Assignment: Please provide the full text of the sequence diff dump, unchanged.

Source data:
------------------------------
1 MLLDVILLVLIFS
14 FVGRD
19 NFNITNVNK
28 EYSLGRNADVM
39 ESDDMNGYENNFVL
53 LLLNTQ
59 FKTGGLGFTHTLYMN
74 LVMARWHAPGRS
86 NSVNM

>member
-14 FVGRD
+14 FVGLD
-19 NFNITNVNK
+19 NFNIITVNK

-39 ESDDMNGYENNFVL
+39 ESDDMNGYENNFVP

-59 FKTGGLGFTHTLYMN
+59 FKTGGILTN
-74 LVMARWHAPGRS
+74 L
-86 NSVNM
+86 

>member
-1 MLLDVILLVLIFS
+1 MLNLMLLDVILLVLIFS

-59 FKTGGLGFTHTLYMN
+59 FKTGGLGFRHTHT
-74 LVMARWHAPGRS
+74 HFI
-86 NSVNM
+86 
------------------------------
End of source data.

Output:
1 MLLDVILLVLIFS
14 FVGRD
19 NFNITNVNK
28 EYSLGRNADVM
39 ESDDMNGYENNFVL
53 LLLNTQ
59 FKTGGLGFTHTLYMN
74 LVMARWHAPGRS
86 NSVNM

>member
-14 FVGRD
+14 FVGLD
-19 NFNITNVNK
+19 NFNIITVNK

-39 ESDDMNGYENNFVL
+39 ESDDMNGYENNFVP

-59 FKTGGLGFTHTLYMN
+59 FKTGGILTN
-74 LVMARWHAPGRS
+74 L
-86 NSVNM
+86 

>member
-1 MLLDVILLVLIFS
+1 MLNLMLLDVILLVLIFS

-59 FKTGGLGFTHTLYMN
+59 FKTGGLGFRHTHT
-74 LVMARWHAPGRS
+74 HFI
-86 NSVNM
+86 